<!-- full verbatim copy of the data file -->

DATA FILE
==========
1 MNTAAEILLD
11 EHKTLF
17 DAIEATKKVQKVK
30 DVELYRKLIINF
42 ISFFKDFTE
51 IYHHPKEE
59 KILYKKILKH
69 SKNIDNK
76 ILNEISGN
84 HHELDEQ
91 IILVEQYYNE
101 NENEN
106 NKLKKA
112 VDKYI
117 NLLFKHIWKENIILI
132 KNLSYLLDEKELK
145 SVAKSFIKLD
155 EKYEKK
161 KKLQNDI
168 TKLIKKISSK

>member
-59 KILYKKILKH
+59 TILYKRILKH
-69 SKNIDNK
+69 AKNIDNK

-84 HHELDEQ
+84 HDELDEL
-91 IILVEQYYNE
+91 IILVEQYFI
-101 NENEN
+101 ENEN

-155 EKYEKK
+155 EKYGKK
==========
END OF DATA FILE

1 MNTAAEILLD
11 EHKTLF
17 DAIEATKKVQKVK
30 DVELYRKLIINF
42 ISFFKDFTE
51 IYHHPKEE
59 KILYKKILKH
69 SKNIDNK
76 ILNEISGN
84 HHELDEQ
91 IILVEQYYNE
101 NENEN
106 NKLKKA
112 VDKYI
117 NLLFKHIWKENIILI
132 KNLSYLLDEKELK
145 SVAKSFIKLD
155 EKYEKK
161 KKLQNDI
168 TKLIKKISSK

>member
-59 KILYKKILKH
+59 TILYKRILKH
-69 SKNIDNK
+69 AKNIDNK

-84 HHELDEQ
+84 HDELDEL
-91 IILVEQYYNE
+91 IILVEQYFI
-101 NENEN
+101 ENEN

-155 EKYEKK
+155 EKYGKK